• ECM proteins;
  • Adhesion;
  • Proliferation;
  • Cell shape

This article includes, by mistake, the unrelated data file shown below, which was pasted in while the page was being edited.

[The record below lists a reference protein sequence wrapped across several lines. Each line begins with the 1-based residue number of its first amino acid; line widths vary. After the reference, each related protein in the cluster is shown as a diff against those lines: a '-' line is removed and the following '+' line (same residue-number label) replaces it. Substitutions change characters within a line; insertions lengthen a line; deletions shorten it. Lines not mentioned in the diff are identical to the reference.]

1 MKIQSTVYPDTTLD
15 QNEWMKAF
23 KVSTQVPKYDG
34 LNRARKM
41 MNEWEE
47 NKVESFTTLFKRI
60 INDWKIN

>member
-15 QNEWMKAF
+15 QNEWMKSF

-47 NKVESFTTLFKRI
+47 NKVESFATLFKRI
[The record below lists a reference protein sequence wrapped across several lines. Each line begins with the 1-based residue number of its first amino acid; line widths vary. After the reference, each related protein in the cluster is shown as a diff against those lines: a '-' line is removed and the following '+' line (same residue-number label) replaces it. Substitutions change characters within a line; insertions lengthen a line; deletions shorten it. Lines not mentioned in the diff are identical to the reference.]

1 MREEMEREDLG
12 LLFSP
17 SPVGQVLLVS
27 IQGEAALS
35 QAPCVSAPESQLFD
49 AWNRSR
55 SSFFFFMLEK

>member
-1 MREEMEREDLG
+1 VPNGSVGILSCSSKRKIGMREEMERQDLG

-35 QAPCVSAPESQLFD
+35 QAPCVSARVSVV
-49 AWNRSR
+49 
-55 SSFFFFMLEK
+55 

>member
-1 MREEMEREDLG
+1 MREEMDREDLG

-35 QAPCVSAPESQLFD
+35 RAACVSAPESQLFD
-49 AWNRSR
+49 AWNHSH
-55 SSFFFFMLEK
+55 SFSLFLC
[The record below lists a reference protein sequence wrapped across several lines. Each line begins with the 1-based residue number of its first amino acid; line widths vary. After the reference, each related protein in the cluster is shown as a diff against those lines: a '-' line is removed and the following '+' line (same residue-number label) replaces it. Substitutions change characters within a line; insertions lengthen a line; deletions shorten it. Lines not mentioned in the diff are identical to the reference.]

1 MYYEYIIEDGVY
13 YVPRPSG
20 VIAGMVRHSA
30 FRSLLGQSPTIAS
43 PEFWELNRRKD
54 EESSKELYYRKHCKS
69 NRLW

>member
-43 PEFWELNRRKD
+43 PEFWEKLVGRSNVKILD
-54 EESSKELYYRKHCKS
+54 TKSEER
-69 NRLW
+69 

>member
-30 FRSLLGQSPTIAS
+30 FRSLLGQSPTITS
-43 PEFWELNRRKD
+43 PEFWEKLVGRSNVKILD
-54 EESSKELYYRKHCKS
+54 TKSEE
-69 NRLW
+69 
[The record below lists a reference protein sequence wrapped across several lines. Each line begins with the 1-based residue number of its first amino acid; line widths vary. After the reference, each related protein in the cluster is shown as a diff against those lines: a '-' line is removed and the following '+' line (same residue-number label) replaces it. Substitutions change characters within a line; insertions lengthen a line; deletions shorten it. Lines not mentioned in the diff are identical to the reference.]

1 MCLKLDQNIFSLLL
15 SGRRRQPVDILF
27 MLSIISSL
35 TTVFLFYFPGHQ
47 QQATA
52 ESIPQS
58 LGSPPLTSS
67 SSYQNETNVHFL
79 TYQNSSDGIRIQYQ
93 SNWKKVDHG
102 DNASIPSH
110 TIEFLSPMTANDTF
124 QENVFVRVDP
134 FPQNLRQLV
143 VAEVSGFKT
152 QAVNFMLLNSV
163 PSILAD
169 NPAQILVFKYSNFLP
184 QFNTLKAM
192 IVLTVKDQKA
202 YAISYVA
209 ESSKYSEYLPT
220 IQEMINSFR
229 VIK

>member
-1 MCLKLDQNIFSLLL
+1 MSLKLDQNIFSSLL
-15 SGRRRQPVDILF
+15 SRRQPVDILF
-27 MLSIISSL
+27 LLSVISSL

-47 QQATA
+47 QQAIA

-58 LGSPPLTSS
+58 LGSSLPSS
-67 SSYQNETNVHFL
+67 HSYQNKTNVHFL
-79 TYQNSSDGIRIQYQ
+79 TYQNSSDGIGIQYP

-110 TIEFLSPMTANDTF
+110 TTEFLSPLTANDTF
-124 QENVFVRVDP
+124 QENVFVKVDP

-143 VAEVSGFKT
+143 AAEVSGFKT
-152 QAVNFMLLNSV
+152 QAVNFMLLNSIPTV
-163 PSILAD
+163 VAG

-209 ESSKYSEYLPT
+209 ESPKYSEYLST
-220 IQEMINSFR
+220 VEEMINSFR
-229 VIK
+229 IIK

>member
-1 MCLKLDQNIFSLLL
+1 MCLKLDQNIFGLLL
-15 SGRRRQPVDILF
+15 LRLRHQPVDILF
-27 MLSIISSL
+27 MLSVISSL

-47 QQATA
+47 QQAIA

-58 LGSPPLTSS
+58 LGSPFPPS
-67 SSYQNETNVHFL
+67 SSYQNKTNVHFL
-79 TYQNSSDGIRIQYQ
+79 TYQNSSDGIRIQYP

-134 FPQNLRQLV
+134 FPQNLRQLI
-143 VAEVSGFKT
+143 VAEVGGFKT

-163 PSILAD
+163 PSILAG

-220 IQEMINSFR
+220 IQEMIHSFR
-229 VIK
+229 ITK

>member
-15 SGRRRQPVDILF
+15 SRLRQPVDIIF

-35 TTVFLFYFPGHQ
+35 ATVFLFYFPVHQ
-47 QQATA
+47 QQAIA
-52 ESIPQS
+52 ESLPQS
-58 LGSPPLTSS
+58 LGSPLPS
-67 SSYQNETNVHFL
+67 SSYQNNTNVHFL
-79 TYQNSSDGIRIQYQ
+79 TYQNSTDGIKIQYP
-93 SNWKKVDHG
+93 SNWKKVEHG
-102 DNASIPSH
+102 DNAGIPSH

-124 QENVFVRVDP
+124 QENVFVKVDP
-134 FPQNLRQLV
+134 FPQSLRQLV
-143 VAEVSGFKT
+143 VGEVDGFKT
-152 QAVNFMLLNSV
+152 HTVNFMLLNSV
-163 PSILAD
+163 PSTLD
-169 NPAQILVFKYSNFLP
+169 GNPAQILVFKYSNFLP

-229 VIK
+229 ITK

Extracellular matrix (ECM) proteins play a critical role in many cellular functions, from spreading, migration and proliferation to apoptosis. This role can be altered when proteins of the native ECM are adsorbed to different substrates which cause structural modifications that can influence their biological function. The effects on CaCo-2 cells of laminin-1, fibronectin, collagen-1 and ECM gel adsorbed to glass and to tissue culture polystyrene (PS) were compared in terms of adhesion, proliferation, shapes and spreading of cells in culture. Significant differences between glass and PS surfaces were observed for proliferation and cell shape. Protein surfaces prepared on PS substrates had, in most cases, more pronounced effects on cells than uncoated PS, especially if coated by collagen-1. Adsorbed ECM gel was the most adhesive for cells, but its effect on cell proliferation was not notably different from the controls (glass or PS). These findings indicate that the choice of the substrate can have a significant effect on experimental results and should be taken into consideration when comparing results obtained on different surfaces.